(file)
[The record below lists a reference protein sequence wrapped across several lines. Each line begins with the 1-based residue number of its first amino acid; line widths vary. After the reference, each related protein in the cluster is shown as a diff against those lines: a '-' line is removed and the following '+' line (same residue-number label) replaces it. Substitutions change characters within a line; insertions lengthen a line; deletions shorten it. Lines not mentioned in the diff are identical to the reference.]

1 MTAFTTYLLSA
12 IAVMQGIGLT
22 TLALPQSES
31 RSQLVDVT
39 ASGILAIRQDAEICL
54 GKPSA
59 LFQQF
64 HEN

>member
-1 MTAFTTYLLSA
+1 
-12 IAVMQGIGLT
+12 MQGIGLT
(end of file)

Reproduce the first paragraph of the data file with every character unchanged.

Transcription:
[The record below lists a reference protein sequence wrapped across several lines. Each line begins with the 1-based residue number of its first amino acid; line widths vary. After the reference, each related protein in the cluster is shown as a diff against those lines: a '-' line is removed and the following '+' line (same residue-number label) replaces it. Substitutions change characters within a line; insertions lengthen a line; deletions shorten it. Lines not mentioned in the diff are identical to the reference.]